This year’s Academy Award nominations were announced yesterday, and there were some HUGE surprises and even bigger SNUBS.
In case you missed it, here’s the run-down according to USA Today:
SURPRISE: Eight best-picture nominees. Ever since the Academy expanded the best-picture field from five to a possible 10 nominees in 2009, the category has been filled with nine or 10 contenders each year. Today, only eight films made the cut, led by perennial favorites Boyhood, Birdman and The Imitation Game, and underdogs Whiplash and The Grand Budapest Hotel.
SNUB: Jennifer Aniston. Many thought the comedy star was a sure thing for best actress, given her dramatic, transformative turn as a chronic-pain sufferer in Cake. But despite her aggressive awards campaign, and Golden Globes and Screen Actors Guild awards nominations, Aniston failed to bake her critically dismissed vehicle (44% approval on RottenTomatoes.com) into an Oscar contender. Her shut-out wasn’t astonishing to everyone, though: She “gives a very good performance in Cake. I don’t know if its an award performance, but it’s a very good performance,” film historian/critic Leonard Maltin says.
SURPRISE: Marion Cotillard. With Aniston out, Oscar winner Cotillard (La Vie en Rose) snuck into the category with her understated turn in French drama Two Days, One Night, for which she received a New York Film Critics Circle award earlier this month. The actress is considered “an Academy favorite, and this a real interesting performance she gives in Two Days, One Night,” Fandango Oscar expert Dave Karger says. “That’s the great thing — you want some surprise, even if it is at the expense of another deserving actor.”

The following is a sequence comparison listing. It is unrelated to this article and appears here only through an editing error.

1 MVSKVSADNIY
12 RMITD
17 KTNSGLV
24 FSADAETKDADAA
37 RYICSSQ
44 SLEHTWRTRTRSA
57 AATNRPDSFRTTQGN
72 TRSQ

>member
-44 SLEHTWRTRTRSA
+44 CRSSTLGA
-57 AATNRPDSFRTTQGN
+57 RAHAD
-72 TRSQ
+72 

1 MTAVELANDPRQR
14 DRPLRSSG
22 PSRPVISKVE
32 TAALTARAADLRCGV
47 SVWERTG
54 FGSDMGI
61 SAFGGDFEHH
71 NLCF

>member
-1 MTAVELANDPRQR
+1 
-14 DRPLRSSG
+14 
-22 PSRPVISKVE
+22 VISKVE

SNUB: Clint Eastwood. Despite the strong showing of late-surging box-office smash American Sniper, which picked up picture, actor (Cooper), editing and adapted screenplay nods, the veteran filmmaker didn’t make the cut for directing. “I thought Clint Eastwood might get a director nom,” Maltin says, noting his Directors Guild of America award nomination. “But there are (eight) best-picture nominees and five spots for the directors. Not everyone is going to get in.”
SNUB: Selma. Another notable snub among the directors is Ava DuVernay, whose critically revered Selma has taken a hit in recent weeks, due to disputes over its depiction of former President Lyndon Johnson. Although the Martin Luther King Jr. drama scored a best-picture nomination, it was notably overlooked in the actor (Oyelowo), original screenplay and editing categories. “Certain movies prove themselves to be critic films and not Academy films,” Karger says. “I think Drive was one a couple years ago. Selma may be one of those this year, too.”
SNUB: The Lego Movie. Long thought to be a virtual lock — and expected winner — in the best-animated-feature category, the action-comedy hit was passed over in favor of Big Hero 6, Golden Globe winner How to Train Your Dragon 2 and The Boxtrolls, as well as little-seen, but well-reviewed foreign entries The Tale of The Princess Kaguya and Song of the Sea. Its omission “is a true shock,” Karger says. “I thought that movie would win, much less get a nomination. I’m very perplexed by it. I wonder if it was too cool for the Academy’s animation branch, but that is very upsetting and shocking to me.”
SNUB: Gone Girl. Although it’s one of the highest earners of this season’s awards contenders — racking up $167 million to date, according to Box Office Mojo — the toxic marriage thriller proved too much to swallow for most Oscar voters, only mustering one nomination for best actress (Rosamund Pike). It failed to land nods in key categories such as picture, director (David Fincher), adapted screenplay (Gillian Flynn), score (Trent Reznor and Atticus Ross), cinematography or editing.
SNUB: Unbroken. The World War II drama’s awards momentum slowed a long time ago, after receiving middling reviews, and missing out on nominations from the Golden Globes and Directors Guild awards. Despite its robust box office performance, the Academy continued to neglect Angelina Jolie’s second directorial feature effort, which was only recognized in cinematography and sound categories.